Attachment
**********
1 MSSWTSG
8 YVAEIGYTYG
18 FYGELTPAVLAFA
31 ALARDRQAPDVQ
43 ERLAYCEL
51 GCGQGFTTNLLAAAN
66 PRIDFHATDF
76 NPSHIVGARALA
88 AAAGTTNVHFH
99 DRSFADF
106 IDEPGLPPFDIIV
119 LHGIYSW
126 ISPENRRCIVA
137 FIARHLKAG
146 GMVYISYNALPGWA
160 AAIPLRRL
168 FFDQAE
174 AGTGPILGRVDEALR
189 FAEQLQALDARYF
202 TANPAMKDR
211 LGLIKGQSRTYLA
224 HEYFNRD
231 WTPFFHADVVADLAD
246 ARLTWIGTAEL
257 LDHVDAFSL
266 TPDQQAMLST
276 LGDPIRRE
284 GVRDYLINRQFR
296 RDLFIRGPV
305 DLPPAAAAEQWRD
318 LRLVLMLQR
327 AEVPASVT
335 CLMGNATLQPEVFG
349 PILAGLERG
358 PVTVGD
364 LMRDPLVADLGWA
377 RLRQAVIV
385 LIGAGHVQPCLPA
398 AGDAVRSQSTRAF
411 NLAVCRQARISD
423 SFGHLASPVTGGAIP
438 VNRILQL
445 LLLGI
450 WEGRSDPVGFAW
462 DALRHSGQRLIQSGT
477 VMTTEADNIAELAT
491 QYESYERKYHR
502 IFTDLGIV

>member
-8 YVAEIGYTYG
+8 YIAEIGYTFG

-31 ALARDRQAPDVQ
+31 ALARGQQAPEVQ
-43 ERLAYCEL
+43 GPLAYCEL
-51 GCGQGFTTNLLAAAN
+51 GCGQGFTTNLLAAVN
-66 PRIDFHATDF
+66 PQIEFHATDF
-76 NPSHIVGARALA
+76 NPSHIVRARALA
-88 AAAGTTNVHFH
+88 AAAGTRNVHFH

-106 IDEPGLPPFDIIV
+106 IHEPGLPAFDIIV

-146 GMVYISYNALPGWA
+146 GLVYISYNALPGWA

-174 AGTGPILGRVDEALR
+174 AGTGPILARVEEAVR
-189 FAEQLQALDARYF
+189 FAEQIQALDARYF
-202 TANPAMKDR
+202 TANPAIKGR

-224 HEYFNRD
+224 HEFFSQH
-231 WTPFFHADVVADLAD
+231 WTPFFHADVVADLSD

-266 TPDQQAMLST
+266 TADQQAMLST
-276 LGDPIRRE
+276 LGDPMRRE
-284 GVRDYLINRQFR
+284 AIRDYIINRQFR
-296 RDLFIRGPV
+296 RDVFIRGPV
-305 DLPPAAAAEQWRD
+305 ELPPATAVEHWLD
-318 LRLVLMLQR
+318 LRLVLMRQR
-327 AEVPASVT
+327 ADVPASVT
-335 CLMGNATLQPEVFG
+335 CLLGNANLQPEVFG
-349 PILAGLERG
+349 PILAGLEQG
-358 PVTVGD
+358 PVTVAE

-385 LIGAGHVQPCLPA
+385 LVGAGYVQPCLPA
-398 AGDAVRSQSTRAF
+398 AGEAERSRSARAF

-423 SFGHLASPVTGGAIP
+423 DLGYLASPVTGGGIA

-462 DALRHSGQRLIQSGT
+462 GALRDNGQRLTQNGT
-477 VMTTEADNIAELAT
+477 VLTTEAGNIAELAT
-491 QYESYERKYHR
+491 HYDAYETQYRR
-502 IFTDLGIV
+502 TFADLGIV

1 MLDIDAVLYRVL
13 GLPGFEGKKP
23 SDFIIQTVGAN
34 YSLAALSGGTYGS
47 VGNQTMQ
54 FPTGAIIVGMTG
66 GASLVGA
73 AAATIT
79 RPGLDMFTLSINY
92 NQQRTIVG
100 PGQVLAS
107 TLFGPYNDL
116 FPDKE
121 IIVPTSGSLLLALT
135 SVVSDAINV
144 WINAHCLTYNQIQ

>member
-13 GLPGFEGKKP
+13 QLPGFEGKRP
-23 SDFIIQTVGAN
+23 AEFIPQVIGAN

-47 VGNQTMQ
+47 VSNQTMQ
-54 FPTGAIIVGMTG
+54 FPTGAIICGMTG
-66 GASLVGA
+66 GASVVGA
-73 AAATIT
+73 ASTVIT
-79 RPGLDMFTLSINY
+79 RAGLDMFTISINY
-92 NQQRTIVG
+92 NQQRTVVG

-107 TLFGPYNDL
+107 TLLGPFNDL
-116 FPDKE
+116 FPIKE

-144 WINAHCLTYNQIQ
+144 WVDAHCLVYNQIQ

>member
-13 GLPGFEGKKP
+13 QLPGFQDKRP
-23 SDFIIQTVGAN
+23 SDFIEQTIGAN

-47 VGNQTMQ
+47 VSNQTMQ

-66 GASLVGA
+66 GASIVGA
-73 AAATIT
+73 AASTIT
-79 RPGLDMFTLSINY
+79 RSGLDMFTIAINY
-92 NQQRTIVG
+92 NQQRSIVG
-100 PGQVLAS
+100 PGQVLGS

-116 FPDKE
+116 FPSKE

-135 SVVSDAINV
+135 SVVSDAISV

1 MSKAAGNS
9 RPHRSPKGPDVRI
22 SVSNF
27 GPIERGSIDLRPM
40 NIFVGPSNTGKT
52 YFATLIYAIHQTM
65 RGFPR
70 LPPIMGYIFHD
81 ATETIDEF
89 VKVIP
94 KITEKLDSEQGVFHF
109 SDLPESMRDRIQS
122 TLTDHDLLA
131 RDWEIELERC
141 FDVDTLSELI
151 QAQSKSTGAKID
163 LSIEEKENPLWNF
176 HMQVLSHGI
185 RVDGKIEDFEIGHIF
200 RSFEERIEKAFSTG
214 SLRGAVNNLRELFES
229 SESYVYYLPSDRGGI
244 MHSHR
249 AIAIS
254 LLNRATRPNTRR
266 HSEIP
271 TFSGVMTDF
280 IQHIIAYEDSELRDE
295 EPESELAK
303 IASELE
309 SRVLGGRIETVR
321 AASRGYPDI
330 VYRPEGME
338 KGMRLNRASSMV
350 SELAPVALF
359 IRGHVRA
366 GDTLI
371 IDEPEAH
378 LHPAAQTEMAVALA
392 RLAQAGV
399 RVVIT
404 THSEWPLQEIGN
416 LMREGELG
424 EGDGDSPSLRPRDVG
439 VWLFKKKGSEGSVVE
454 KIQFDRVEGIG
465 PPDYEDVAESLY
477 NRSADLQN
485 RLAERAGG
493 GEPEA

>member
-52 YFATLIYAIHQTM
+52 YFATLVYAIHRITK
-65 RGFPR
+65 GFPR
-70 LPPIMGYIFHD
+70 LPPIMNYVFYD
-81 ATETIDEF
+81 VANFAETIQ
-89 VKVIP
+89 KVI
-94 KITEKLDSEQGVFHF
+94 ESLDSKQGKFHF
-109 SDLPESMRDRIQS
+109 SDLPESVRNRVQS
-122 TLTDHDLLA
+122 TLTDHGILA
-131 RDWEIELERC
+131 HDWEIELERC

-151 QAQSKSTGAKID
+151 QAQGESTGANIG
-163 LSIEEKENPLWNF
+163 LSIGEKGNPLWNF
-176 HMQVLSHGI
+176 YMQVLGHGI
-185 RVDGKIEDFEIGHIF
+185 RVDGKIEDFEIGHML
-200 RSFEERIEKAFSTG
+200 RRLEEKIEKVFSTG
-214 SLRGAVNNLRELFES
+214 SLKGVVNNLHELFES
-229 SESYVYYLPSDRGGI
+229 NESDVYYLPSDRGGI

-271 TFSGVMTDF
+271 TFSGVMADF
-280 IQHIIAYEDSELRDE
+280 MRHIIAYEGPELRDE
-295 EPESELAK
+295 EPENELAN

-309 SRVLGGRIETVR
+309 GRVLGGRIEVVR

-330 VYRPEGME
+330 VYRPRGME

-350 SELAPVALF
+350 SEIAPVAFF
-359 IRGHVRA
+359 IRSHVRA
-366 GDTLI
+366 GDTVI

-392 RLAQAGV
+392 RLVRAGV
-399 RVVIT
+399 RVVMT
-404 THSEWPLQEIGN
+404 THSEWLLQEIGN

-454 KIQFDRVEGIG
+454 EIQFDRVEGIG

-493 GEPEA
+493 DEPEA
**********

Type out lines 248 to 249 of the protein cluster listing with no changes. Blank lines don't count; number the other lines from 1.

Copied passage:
+185 RVDGKIEDFEIGHML
-200 RSFEERIEKAFSTG